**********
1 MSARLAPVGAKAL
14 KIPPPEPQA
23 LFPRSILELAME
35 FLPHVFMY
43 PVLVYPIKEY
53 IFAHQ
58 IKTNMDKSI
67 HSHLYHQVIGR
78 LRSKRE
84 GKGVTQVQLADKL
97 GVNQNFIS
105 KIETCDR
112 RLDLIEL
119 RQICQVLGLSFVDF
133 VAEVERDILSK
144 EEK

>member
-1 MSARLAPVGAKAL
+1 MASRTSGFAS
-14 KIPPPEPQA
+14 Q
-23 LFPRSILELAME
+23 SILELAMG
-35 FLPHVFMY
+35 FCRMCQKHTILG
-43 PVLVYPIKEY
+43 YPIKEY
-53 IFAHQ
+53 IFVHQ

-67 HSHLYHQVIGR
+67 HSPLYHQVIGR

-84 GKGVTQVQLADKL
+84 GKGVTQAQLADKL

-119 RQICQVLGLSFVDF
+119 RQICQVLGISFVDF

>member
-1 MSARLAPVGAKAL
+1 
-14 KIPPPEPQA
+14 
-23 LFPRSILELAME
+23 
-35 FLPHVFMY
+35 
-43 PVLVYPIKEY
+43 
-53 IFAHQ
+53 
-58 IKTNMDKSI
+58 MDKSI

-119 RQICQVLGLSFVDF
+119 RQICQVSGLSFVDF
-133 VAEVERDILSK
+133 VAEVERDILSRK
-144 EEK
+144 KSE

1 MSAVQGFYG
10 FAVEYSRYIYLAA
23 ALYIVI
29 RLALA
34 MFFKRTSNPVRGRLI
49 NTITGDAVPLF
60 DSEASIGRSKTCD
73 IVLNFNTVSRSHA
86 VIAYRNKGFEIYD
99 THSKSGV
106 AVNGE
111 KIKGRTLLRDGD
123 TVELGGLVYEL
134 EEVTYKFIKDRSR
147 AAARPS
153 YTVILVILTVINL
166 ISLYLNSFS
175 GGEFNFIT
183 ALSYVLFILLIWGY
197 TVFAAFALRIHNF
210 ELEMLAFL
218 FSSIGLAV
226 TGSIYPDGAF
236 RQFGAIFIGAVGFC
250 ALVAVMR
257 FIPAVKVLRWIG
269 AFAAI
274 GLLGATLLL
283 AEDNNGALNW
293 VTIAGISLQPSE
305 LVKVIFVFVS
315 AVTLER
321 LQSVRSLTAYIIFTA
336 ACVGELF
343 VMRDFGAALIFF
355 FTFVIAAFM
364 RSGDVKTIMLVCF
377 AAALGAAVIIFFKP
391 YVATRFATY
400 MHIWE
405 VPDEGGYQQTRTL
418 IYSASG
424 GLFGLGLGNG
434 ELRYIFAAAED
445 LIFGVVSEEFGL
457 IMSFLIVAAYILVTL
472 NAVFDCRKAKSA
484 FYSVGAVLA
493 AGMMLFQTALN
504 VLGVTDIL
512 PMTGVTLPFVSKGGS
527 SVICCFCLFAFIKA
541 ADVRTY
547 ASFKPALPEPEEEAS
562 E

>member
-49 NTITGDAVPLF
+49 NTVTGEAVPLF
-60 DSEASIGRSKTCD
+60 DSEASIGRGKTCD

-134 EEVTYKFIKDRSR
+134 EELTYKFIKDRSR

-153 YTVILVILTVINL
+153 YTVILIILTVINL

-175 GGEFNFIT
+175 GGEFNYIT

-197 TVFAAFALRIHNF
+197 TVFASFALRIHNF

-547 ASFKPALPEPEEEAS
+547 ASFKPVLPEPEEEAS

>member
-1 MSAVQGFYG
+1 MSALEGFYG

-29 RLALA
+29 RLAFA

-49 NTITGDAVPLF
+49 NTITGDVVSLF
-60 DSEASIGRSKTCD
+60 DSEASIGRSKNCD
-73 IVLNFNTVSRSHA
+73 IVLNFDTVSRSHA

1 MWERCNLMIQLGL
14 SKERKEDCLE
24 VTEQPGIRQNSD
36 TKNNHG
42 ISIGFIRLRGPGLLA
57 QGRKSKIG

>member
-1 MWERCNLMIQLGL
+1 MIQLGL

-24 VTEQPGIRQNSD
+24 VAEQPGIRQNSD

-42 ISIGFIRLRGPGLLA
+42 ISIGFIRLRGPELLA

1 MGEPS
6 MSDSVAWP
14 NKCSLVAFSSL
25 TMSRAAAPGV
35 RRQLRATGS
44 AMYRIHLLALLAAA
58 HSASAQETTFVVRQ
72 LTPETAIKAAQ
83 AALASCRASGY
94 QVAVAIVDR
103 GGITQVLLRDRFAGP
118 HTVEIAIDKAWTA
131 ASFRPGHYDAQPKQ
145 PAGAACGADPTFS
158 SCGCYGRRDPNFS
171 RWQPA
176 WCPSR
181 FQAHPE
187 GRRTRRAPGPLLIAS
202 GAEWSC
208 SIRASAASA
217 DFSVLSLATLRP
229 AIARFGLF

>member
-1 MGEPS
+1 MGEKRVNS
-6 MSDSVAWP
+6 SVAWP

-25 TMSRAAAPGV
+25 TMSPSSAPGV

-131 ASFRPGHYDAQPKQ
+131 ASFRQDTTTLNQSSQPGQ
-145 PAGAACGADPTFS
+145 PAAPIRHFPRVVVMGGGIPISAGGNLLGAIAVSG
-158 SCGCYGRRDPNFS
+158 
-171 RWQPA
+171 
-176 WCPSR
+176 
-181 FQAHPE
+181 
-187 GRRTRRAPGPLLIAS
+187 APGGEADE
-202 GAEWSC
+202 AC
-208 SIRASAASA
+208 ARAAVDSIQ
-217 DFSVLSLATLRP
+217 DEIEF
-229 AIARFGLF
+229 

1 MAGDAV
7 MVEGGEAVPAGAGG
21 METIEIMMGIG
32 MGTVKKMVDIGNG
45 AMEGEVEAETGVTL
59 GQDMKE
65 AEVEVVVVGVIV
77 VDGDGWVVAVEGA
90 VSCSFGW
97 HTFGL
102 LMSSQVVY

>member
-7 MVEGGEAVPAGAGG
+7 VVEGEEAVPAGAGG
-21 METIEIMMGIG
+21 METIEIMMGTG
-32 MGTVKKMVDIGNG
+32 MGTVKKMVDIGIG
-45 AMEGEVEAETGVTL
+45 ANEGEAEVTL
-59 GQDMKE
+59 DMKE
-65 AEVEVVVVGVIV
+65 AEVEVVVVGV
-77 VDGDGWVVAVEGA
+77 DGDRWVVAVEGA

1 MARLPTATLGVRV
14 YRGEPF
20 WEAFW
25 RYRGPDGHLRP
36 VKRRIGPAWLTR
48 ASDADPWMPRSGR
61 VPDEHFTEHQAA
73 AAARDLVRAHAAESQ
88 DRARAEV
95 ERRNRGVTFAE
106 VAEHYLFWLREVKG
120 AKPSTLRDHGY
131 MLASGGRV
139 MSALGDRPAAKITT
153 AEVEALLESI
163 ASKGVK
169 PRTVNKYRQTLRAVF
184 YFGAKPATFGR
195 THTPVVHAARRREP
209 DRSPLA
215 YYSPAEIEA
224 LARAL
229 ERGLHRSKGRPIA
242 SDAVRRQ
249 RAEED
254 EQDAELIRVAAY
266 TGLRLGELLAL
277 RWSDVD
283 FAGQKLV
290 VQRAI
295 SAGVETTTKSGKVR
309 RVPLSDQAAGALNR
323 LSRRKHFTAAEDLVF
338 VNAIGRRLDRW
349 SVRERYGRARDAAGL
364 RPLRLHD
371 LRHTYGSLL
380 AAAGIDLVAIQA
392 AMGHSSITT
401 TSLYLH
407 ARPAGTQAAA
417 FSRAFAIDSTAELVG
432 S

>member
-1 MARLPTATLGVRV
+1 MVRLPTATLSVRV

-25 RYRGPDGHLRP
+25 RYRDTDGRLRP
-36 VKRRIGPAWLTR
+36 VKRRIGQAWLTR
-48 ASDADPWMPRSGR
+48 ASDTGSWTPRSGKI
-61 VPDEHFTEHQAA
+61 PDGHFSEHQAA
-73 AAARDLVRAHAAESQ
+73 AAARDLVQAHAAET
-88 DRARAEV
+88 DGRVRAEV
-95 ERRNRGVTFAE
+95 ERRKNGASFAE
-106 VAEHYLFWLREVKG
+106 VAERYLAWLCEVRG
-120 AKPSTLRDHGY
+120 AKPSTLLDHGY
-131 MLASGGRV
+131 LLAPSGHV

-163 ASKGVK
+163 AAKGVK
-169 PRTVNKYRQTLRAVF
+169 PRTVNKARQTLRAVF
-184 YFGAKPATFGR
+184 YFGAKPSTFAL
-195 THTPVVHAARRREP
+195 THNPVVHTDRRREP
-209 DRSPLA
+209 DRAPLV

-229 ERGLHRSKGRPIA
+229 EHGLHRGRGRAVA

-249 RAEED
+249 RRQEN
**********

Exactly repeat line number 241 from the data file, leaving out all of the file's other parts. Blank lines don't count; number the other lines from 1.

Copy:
131 MLASGGRV